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Rep. Pramila Jayapal speaks at a rally

Rep. Pramila Jayapal (D-Wash.) speaks at a "Go Bigger on Climate, Care, and Justice" rally on July 20, 2021 in Washington, D.C. (Photo: Shannon Finney/Getty Images for Green New Deal Network)

'Our Caucus Is Clear': House Progressives Say No Bipartisan Deal Without Reconciliation Bill

"The bipartisan bill will only be passed if a package of social, human, and climate infrastructure—reflecting long-standing Democratic priorities—is passed simultaneously through budget reconciliation."

Jake Johnson

Shortly after the Senate passed a $550 billion bipartisan infrastructure package on Tuesday, the Congressional Progressive Caucus said a survey of its nearly 100 members showed that a majority of respondents are prepared to withhold their votes for the newly approved legislation until the upper chamber also greenlights a sweeping reconciliation bill.

"CPC members won't support a bipartisan bill without a bold reconciliation bill to advance our priorities."
—Congressional Progressive Caucus

In a letter (pdf) to House Speaker Nancy Pelosi (D-Calif.) and Senate Majority Leader Chuck Schumer (D-N.Y.), three top CPC members led by caucus chair Rep. Pramila Jayapal (D-Wash.) wrote that their fellow progressive lawmakers were "specifically asked" whether they would "commit to withholding a yes vote on the bipartisan infrastructure deal... until the Senate has passed budget reconciliation legislation deemed acceptable by the Congressional Progressive Caucus."

"A majority of our respondents affirmed that they would withhold their votes in support of the bipartisan legislation in the House of Representatives until the Senate adopted a robust reconciliation package," reads the letter, which was also signed by Reps. Katie Porter (D-Calif.) and Ilhan Omar (D-Minn.).

"We therefore encourage you to continue coordinating closely between the two chambers, collaborating with the White House, and engaging with our caucus so that the reconciliation framework reflects our shared and longstanding investment priorities, and that the Senate first
adopts this reconciliation package before House consideration of any bipartisan infrastructure legislation," the trio added.

The letter does not specify how many of the CPC's 96 members responded to the survey, nor does it say how many members answered affirmatively.

In a statement on Tuesday, Jayapal said the internal survey results "affirm the urgency of ensuring that the Senate's desire to pass a narrower bipartisan infrastructure agreement does not come at the expense of the full scope investments our communities need, want, and deserve."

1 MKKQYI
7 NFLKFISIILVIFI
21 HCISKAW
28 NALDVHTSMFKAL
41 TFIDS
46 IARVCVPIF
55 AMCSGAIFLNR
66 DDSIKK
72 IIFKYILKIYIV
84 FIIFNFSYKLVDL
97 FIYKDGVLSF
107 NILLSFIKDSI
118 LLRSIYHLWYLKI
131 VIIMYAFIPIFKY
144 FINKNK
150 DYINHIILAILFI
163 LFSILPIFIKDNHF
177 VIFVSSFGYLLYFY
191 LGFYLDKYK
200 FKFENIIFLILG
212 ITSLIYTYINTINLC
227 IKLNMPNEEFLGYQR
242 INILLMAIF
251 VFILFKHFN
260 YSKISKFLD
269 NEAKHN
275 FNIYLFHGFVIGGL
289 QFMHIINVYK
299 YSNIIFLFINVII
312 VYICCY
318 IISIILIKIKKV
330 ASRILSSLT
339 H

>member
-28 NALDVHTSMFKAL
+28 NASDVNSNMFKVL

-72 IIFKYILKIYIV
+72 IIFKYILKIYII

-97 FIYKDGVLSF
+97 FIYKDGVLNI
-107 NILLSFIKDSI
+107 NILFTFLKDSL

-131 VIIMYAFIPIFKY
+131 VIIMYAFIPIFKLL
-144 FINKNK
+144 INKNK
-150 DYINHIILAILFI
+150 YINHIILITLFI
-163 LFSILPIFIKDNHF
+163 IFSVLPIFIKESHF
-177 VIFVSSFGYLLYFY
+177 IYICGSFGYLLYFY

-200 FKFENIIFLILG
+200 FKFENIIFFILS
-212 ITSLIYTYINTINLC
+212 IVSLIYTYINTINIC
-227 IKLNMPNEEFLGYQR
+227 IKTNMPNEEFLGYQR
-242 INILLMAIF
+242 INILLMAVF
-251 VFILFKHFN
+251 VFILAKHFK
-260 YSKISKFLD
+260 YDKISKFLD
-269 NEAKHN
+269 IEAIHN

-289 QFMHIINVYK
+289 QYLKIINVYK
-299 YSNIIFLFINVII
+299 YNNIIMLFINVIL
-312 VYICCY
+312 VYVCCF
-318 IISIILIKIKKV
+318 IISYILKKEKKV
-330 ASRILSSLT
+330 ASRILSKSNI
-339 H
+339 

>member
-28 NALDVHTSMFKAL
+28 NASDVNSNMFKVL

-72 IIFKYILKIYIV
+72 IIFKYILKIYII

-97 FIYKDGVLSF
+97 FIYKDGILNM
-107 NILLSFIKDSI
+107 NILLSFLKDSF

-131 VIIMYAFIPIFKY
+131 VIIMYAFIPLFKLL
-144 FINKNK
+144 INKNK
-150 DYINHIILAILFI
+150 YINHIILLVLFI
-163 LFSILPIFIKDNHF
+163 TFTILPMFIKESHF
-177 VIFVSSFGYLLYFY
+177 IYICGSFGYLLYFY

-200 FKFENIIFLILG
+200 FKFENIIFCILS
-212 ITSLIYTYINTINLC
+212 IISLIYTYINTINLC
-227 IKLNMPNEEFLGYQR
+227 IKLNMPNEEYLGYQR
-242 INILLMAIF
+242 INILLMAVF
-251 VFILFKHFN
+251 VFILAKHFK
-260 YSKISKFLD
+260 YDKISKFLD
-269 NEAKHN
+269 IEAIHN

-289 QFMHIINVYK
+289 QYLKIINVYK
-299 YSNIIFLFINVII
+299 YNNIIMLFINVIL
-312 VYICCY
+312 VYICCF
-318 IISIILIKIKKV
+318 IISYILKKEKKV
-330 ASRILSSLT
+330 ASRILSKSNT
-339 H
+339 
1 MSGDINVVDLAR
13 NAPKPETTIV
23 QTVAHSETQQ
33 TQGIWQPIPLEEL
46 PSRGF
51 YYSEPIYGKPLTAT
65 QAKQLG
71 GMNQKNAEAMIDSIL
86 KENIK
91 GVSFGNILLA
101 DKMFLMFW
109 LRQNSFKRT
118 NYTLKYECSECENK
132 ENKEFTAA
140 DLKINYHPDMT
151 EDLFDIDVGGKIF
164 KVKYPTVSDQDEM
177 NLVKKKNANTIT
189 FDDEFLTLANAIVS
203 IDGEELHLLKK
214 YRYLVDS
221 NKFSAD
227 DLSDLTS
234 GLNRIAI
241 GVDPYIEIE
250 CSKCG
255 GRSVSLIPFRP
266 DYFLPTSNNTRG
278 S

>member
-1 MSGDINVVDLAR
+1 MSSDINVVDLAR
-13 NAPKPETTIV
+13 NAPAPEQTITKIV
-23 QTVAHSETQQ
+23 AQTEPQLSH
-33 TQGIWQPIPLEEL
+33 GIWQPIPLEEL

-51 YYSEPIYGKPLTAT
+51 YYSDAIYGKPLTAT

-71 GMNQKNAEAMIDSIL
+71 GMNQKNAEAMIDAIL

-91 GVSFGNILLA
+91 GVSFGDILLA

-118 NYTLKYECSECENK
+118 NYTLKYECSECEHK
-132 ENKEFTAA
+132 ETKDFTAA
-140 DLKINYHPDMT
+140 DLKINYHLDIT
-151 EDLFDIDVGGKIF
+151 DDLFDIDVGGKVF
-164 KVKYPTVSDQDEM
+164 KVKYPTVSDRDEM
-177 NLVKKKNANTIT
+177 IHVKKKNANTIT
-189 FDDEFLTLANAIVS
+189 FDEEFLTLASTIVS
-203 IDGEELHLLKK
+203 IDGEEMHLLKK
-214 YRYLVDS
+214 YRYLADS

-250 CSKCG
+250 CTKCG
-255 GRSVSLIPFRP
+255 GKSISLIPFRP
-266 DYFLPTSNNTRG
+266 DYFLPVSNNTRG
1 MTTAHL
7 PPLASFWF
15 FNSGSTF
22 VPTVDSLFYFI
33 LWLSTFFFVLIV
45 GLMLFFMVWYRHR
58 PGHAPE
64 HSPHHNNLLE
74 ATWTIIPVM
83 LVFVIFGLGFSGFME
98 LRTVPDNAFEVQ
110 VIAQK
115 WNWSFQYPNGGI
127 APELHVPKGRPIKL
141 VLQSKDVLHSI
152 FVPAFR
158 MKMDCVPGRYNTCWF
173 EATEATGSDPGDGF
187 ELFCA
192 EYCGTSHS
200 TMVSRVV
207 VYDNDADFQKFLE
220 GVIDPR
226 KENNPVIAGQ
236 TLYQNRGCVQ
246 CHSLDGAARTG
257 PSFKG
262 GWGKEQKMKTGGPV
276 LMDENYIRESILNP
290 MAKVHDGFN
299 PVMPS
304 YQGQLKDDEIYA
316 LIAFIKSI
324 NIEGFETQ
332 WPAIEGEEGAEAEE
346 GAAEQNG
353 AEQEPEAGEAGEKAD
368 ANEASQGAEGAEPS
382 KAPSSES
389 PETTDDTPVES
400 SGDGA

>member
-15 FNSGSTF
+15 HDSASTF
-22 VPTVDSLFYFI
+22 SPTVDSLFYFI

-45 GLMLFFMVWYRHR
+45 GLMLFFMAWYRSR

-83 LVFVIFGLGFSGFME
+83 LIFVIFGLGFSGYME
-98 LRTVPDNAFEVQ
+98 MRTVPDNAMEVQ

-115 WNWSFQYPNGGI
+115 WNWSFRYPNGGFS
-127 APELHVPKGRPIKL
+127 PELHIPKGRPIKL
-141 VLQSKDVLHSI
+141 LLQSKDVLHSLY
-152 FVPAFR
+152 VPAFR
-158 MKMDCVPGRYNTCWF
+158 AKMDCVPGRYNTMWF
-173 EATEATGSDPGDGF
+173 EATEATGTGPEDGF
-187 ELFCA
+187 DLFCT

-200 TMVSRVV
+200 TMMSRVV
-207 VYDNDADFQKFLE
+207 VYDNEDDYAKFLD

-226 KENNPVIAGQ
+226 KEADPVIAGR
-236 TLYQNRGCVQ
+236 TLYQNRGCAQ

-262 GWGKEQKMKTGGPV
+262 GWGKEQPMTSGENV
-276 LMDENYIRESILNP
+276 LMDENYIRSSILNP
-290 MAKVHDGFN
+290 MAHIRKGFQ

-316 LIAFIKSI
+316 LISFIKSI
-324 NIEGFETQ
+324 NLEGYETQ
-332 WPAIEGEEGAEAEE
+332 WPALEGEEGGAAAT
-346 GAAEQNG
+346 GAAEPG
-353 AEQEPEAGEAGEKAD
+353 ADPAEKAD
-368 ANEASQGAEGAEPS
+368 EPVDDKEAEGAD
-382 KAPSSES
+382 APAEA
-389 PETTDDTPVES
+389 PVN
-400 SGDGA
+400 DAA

"Our caucus is clear: the bipartisan bill will only be passed if a package of social, human, and climate infrastructure—reflecting long-standing Democratic priorities—is passed simultaneously through budget reconciliation," Jayapal said. "We know that congressional Democrats are committed to delivering immediate and transformational improvements for the lives of the American people, and will hold firm to meet that promise."

Following its passage of the $550 billion bipartisan infrastructure bill—which climate advocates and other progressives have slammed as woefully insufficient and even actively harmful—the Senate voted along party lines to begin debate on the $3.5 trillion budget resolution that Sen. Bernie Sanders (I-Vt.) unveiled on Monday.

That resolution establishes the outer boundaries of an eventual legislative package that Democrats hope to pass using the filibuster-proof budget reconciliation process, a route that allows them to circumvent Republican obstruction.

"My Republican colleagues are upset that we are using the reconciliation process, and only 50 votes, to pass this budget," Sanders, the chair of the Senate Budget Committee, said in remarks on the Senate floor Tuesday. "But let us be clear: This idea of using reconciliation is certainly not a new idea. When Republicans controlled the Senate, they used reconciliation to pass trillions of dollars in tax breaks to the top 1% and large corporations."

"Well, today, it is true, we will also use reconciliation, but we will do it in a different way," Sanders continued. "We will use it to help the working families of this country, and not just the wealthy and the powerful."

The budget resolution (pdf) that the Senate is currently debating contains a wide array of proposals, including funding for green energy development, a pathway to citizenship for millions of undocumented immigrants, an expansion of Medicare benefits and a lowering of the program's eligibility age, paid family and medical leave, and universal pre-K.

The blueprint must now be converted into legislative text, a process that is expected to drag out until mid-September.

With the support of progressive lawmakers, Pelosi has said that she will not allow a vote on the newly passed bipartisan infrastructure package until the Senate also approves a reconciliation bill. That strategy has drawn pushback from conservative House Democrats, six of whom are circulating a letter urging Pelosi to hold a standalone vote on the bipartisan bill "without regard to other legislation," a clear reference to the emerging reconciliation package.

But judging by the CPC's internal survey and given Democrats' slim margin of control in the House, progressive lawmakers likely have the votes to block the bipartisan package should it reach the floor before the Senate passes a reconciliation bill.

"I'm glad to see the Senate pass an infrastructure bill that invests critically needed dollars into our roads, bridges, and waterways," Jayapal tweeted Tuesday. "This funding MUST be accompanied by a jobs and families plan that lifts up working people and guarantees no one is left behind in this recovery."

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